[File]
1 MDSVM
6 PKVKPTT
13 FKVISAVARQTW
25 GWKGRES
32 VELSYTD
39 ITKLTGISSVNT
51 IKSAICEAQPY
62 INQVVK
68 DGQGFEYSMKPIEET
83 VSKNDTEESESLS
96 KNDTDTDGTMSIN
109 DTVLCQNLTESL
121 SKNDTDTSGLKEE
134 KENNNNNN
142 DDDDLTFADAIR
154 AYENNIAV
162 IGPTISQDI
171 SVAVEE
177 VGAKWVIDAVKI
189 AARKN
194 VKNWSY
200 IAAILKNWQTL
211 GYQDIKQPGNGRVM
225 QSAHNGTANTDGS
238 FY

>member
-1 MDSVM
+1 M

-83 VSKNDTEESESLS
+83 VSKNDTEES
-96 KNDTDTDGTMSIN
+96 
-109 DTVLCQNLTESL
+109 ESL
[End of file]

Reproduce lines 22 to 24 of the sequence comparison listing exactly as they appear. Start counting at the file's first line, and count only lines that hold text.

200 IAAILKNWQTL
211 GYQDIKQPGNGRVM
225 QSAHNGTANTDGS